Pathways for the Poet by Viola Berg (1977) is a book for and by educators. Classic poetic forms as well as many invented forms which appear to have been invented as teaching tools or exercizes for use in workshops or classrooms are included. Some of these invented forms I have found in use in internet poetry communities, a testament to their staying power. On this page I include the metric invented forms found there in which appear to be exclusive to the community of educators from whom Ms. Berg drew her support. I have yet to find these in any other source… Whether classroom exercise or sharpening your skill as a writer, some of these forms can be fun to play with.
• The Tulip is an invented verse form, a tetrastich with a combination of metric patterns. It was introduced by Viola Gardener.
The Tulip is: ○ a tetrastich, a poem in 4 lines. ○ metric, L1 & L3 are iambic pentameter, L2 i dimeter, a spondee followed by an amphibrach and L4 is dimeter, an iamb followed by an amphibrach. ○ rhymed abab. ○ because of the amphibrach foot at the end of L2 & L4 they have feminine endings. Starbucks by Judi Van Gorder
The price of java going up and up Good God! Horrendous! The cost of coffee is four bucks a cup. The line, tremendous!
Pasted from http://www.poetrymagnumopus.com/index.php?showtopic=1199#dionol My thanks to Judi Van Gorder for years of work on this fine PMO resource.
Another Birthday (Tulip)
I hope you’re happy, laughing and content. Hail! Years are mounting. It’s more important how your day is spent than annual counting.
Amaranth is an invented verse form that was probably created as a teaching tool by Viola Gardner. It makes deliberate use of the 9 most common metric feet. Each line is one metric foot, the pattern changing from line to line.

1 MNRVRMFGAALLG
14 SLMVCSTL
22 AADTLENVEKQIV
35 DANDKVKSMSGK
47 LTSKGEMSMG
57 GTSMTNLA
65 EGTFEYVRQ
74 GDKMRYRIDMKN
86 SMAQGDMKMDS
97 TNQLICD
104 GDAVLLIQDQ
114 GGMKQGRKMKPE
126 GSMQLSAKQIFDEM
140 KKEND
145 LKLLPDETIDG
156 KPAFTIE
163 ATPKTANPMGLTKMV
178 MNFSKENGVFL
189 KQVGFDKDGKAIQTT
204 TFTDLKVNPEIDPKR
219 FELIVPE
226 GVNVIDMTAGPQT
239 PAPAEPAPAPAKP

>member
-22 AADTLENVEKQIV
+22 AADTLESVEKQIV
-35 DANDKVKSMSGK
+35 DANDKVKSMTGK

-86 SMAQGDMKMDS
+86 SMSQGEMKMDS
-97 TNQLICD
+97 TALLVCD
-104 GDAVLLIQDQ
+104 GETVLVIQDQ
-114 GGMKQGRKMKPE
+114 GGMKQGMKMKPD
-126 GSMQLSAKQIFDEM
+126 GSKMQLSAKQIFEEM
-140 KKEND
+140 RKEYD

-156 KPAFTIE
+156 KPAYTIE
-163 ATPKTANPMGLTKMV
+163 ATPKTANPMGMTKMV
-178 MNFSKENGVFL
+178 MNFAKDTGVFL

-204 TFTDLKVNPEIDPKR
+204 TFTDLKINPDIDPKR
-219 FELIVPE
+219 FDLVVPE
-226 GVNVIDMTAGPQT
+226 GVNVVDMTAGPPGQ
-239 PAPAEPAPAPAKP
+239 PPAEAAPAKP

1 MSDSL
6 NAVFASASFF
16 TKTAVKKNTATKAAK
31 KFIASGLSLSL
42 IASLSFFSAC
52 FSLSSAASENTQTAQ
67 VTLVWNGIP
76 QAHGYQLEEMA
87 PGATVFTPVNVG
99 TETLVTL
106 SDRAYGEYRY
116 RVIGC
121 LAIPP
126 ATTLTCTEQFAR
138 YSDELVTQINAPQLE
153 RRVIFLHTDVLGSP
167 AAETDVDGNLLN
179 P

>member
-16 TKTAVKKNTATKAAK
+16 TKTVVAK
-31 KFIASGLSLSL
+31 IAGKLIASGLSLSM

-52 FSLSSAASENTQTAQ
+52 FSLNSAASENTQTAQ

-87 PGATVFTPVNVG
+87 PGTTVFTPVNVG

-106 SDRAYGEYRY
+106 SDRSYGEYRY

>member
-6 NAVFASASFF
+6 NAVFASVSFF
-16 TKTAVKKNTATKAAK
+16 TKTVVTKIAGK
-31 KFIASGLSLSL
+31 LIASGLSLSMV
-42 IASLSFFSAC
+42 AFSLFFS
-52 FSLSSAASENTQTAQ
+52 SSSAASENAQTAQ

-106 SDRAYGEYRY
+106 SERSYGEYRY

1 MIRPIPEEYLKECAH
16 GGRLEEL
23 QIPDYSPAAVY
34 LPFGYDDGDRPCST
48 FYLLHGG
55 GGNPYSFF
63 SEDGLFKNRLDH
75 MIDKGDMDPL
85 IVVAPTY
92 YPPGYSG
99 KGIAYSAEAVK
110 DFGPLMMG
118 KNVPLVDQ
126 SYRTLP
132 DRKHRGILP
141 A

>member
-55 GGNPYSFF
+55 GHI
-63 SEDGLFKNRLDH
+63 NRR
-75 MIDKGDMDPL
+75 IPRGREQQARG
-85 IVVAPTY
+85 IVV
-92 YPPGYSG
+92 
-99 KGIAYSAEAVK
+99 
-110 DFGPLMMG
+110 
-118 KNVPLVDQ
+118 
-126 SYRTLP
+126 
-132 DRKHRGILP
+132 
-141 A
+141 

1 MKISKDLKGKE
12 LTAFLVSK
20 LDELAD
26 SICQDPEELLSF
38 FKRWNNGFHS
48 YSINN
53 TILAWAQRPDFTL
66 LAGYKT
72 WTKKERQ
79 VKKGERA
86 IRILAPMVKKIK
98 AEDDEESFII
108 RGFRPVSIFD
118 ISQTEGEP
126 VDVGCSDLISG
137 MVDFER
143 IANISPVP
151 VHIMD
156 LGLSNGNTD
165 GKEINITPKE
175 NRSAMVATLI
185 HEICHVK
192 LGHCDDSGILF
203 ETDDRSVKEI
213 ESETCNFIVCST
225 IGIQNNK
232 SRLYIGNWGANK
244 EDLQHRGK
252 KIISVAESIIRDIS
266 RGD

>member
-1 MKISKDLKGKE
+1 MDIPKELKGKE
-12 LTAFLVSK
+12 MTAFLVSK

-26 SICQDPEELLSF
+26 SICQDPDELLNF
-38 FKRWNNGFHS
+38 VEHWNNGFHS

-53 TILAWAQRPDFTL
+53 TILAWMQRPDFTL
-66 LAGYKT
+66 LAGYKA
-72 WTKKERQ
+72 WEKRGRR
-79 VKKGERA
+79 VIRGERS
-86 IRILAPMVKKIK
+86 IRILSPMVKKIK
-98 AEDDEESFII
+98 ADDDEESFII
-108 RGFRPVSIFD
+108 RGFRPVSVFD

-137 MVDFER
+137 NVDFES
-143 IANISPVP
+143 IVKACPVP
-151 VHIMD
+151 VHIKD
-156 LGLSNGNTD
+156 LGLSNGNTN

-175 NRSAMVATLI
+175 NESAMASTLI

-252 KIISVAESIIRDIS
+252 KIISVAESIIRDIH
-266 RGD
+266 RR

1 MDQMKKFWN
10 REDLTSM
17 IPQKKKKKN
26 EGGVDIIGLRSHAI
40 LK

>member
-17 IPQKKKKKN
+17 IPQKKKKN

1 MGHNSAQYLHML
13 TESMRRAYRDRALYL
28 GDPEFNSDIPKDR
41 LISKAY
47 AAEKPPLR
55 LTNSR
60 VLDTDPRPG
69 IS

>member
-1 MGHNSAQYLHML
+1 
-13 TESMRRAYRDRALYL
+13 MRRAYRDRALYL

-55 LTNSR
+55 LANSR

The Amaranth is:
9 lines strophe. It is a stand alone poem.
metric, the 9 most common metric feet are used in sequence.
L1 Spondee SS
L2 Iamb uS
L3 Pyrrhic uu
L4 Dactyl Suu
L5 Trochee Su
L6 Amphimacer SuS
L7 Choriamb SuuS
L8 Anapest uuS
L9 Amphibrach uSu
rhymed at the discretion of the poet, although the metric restrictions are probably enough to contend with in this verse form.On the Cross by Judi Van GorderBehold!
Tempo Composto means “time’s up” in Latin.
A form invented by L. Allen Bacon, aka Allen a Dale of Allpoetry.
The first three stanzas of a “tempo composto” are made up of
1) A Spondee (DA-DA)
2) two lines of Dactyl (DA-da-da)
3) 12 syllables free verse.
The fourth stanza differs in that the final line is only
4 syllables of free verse.
The rhyme pattern is
Looks good centered, but that is not a requirement.
Ride in the Country
For sale sign draws me in to find they have just corn.
Day is shot.
I have got
no lemonade. Drive on looking for the next stand.
Still I pass
stations looking for fruit stand, then run out of gas.